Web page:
To James McHenry
New York Decr. 20. 1798
I have been reflecting on the subject of an arrangement for the command of the 2d. Regiment of Artillery and for the Inspectorship of Artillery. I believe on the whole you can do nothing better than appoint Tousard,1 who I understand is next in rank after Burbeck,2 to the command of the Regiment and Major Hoops3 to the Inspectorship. Confidence, by halves is seldom wise. Toussard is in the service—delicate service has been and must be entrusted to him—his fidelity will be best secured by giving him a fair and equal chance, and shewing him that he is not suspected.4 I shall be much mistaken, if he does not prove to merit confidence.
Hoops is very intelligent industrious and persevering—he also has a good deal of information. Perhaps he may have displeased by being sometimes importunate; but that ingredient in the character which may have led to this, as an indication of zeal and perseverance, ought to be no objection to him.
J Mc.Henry Esq
ALS, Columbia University Libraries; ALS (photostat), James McHenry Papers, Library of Congress; copy, in the handwriting of Phillip Church, Hamilton Papers, Library of Congress.
1. Tousard, a former captain of artillery in the French army, was an aide to Lafayette in the American Revolution and a lieutenant colonel in the Continental Army. After the war he served with the French forces in Santo Domingo until 1792 and then returned to France, where he was imprisoned. In 1793 he returned to the United States, and in 1795 he became a major in the United States Army. Between 1795 and 1800 he planned and supervised the building of the fortifications of Fort Mifflin in Pennsylvania, of West Point in New York, and at Newport, Rhode Island. On August 7, 1798, Tousard wrote to H and applied for the position of inspector of artillery (letter listed in the appendix to this volume).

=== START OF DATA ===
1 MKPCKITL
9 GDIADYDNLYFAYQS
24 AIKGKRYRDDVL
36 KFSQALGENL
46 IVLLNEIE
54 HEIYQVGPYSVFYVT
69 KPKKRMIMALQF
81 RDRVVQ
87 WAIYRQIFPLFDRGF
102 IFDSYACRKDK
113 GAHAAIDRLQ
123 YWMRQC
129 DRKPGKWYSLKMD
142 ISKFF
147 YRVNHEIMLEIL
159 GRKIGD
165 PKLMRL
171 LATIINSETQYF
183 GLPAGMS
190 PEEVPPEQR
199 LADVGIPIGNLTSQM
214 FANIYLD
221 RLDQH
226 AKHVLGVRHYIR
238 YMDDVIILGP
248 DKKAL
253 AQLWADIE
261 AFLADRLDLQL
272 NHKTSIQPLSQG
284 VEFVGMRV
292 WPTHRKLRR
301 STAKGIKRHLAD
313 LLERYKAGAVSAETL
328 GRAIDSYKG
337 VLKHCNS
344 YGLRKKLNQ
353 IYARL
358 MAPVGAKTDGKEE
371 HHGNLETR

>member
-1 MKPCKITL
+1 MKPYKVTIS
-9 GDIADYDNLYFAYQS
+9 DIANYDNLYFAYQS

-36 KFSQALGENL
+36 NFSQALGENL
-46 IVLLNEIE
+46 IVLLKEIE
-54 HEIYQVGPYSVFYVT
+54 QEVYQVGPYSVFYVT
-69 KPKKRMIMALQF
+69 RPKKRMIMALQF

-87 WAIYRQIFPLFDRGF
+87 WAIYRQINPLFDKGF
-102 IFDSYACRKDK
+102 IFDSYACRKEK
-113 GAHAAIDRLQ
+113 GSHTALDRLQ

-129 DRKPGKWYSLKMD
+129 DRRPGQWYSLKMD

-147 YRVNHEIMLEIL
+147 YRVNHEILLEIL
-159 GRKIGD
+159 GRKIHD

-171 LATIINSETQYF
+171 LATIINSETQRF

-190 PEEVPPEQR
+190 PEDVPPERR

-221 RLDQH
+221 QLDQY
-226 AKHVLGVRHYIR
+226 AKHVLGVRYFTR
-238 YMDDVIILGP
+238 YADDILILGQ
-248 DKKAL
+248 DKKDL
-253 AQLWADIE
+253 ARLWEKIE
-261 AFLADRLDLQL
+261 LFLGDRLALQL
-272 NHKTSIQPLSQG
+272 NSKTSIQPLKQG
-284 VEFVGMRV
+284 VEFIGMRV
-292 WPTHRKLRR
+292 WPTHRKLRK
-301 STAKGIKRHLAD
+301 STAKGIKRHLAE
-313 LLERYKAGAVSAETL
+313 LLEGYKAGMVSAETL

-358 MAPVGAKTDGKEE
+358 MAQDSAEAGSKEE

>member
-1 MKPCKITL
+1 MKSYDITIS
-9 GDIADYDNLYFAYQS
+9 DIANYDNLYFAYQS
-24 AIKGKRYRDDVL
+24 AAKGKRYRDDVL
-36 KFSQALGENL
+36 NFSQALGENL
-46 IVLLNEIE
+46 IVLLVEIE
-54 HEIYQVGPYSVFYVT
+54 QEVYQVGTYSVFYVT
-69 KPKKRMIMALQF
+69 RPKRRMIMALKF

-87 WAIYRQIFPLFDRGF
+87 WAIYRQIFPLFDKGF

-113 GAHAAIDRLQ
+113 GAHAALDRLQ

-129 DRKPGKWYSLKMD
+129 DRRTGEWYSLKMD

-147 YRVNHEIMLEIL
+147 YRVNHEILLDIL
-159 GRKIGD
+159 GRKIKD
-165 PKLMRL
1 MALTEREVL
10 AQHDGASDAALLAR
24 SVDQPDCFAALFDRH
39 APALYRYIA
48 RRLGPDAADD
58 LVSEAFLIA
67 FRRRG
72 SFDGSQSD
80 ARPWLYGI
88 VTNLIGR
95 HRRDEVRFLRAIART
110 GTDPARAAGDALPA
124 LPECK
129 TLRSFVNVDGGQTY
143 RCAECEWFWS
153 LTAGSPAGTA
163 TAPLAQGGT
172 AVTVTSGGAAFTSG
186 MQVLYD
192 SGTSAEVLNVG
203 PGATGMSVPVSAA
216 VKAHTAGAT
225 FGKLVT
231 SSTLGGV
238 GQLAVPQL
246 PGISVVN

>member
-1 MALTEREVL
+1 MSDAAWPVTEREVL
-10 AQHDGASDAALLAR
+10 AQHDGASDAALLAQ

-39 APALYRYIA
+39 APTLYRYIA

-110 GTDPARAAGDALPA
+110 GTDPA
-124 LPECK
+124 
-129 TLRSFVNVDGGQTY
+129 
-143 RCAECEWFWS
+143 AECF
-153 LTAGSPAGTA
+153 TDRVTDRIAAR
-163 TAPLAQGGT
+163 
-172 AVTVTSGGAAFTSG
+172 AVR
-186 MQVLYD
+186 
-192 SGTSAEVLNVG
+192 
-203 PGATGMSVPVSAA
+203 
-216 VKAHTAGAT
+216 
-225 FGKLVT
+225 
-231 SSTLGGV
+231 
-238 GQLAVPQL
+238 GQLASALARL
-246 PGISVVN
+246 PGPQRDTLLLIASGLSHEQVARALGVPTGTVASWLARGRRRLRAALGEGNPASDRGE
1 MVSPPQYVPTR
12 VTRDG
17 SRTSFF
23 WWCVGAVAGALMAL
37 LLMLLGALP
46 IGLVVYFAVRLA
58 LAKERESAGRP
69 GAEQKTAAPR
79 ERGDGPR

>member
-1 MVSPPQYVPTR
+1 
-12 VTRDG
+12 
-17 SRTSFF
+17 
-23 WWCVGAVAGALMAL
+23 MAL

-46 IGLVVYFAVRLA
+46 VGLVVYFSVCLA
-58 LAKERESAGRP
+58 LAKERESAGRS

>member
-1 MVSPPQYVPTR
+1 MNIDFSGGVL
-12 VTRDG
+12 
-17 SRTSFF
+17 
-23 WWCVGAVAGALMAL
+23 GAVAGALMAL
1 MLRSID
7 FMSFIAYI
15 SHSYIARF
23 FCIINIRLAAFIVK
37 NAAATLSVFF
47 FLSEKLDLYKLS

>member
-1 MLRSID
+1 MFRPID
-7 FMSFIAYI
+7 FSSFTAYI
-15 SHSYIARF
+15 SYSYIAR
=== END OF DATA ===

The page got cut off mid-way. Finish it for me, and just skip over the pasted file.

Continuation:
2. Henry Burbeck of Massachusetts was a veteran of the American Revolution who remained in service after the war. He was a lieutenant colonel in the Corps of Artillerists and Engineers.
3. In the seventeen-nineties, Hoops, a veteran of the American Revolution, surveyed the Genessee country in New York for Robert Morris. On June 1, 1798, he had been appointed a major in the Corps of Artillerists and Engineers (Executive Journal, I description begins Journal of the Executive Proceedings of the Senate (Washington, 1828), I. description ends , 277, 279).
4. See John Adams to H, September 4, 1798, in which Adams expressed apprehension about appointing Tousard because Tousard’s native country was France (letter listed in the appendix to this volume).